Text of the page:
Professional organizers are always looking for good places to stash the stuff our clients need, so furniture that comes with storage always catches my attention. Prior posts have discussed beds and coffee tables with storage; now let's look at stools.
The bucket stools from Pedersen+Lennard are made from recycled steel buckets. Since these are galvanized, powder coated buckets, they're going to be quite durable. The stools provide a nice amount of storage—but they wouldn't work well for small items, which would tend to get lost at the bottom.
Users who do want to store smaller items would appreciate a design like Matt Blatt's Orbit storage stool. Since this is wood, it's not going to be as forgiving as the bucket stool if someone carelessly puts something wet or sticky inside—so it wouldn't be practical for users with small children.
The XTOOL from Combo Colab, first offered via Kickstarter, would be good for users who like their items to be at least somewhat visible. This is another durable product, designed to be used indoors or outdoors. Because the stools don't have a cushion top, they can be stacked when not in use. (But the lack of a cushion may also make them less comfortable.)
Some users may need just a small amount of storage—enough for a magazine or a tablet, for example. The Stool Andy from Loïc Bard is a design that would meet that need.
The POP stools from Miles & May, with their open storage, would work well for books or perhaps some decorative items. But they're not going to work if there are small children around, unless the items stored are intended for those children.
Bar stools can also be designed to include storage features. The Extru bar stools from Miiing provide a casual kind of storage—not what a user would want for an expensive wool coat, but fine for outerwear that needs less care. The Extru stools are made from polyethylene and are UV resistant; they're meant to be used either indoors or outside.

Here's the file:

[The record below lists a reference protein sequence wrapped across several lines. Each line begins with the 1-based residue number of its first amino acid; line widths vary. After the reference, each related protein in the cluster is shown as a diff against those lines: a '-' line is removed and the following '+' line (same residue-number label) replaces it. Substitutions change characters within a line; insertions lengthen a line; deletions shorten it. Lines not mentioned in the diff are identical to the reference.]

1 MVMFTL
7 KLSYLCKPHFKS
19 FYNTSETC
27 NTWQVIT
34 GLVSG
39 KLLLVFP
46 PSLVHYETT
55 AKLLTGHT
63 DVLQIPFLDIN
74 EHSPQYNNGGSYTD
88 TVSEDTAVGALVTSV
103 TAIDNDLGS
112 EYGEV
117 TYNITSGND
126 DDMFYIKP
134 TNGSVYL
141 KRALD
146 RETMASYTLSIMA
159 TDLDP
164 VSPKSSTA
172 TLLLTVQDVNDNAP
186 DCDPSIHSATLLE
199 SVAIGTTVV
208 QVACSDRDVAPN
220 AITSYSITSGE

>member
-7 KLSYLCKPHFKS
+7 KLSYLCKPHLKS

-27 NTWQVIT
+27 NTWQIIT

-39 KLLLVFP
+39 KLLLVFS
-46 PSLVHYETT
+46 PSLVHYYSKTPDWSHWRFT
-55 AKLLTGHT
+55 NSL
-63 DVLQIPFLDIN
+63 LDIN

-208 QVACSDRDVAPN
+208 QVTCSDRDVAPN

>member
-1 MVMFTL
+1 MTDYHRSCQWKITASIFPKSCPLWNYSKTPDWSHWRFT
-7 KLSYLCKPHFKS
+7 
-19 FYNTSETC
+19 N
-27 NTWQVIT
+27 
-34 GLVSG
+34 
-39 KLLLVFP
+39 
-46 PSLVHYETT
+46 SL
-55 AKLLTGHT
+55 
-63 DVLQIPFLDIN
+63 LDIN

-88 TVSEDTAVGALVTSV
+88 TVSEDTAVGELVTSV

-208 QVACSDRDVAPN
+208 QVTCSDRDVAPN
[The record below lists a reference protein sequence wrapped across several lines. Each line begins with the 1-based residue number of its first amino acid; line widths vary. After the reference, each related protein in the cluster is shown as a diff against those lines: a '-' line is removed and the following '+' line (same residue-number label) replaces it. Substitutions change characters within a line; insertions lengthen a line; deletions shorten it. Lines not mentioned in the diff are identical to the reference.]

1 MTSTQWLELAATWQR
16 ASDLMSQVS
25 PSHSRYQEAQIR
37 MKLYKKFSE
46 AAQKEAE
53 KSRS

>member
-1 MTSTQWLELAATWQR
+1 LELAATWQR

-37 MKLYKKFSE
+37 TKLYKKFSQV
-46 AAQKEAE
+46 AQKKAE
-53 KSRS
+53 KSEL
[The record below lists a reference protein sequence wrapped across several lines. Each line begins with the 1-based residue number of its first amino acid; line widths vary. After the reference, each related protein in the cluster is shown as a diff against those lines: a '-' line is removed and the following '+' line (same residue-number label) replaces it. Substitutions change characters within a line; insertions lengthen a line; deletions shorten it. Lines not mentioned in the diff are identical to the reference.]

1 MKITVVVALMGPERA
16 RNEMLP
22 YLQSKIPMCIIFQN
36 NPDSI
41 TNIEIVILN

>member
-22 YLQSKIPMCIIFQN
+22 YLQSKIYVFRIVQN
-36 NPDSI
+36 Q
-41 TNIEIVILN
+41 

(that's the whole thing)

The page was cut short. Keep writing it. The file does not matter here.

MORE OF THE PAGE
For indoor use, the Ranger Station bar stool from Scout Regalia is going to be more practical. It has hooks for hanging coats, and a nice flat space for papers, tablets, etc.
Some storage stools have been designed with features that expand the ways they can be used. The Smith from Danese Milano, designed by Jonathan Olivares, has wheels to allow it to be easily moved. (The Smith is the product on the right; the one on the left is the Smith Pro, which is primarily intended to be a work surface.)
But the Smith can also be stacked with other Smiths, or hung from a table.
The Myrtle stool/chest, designed by Taiji Fujimori Atelier, can also be stacked. Since it's designed for stacking, the enclosed storage uses a drawer rather than a lidded storage space.
The steel stool from Noon Studio is another open-storage stool with space for books, magazines and more.
But the stools can also be stacked to create a larger storage system.
Don't have an account? Join Now
Create a Core77 Account
Already have an account? Sign In
Please enter your email and we will send an email to reset your password.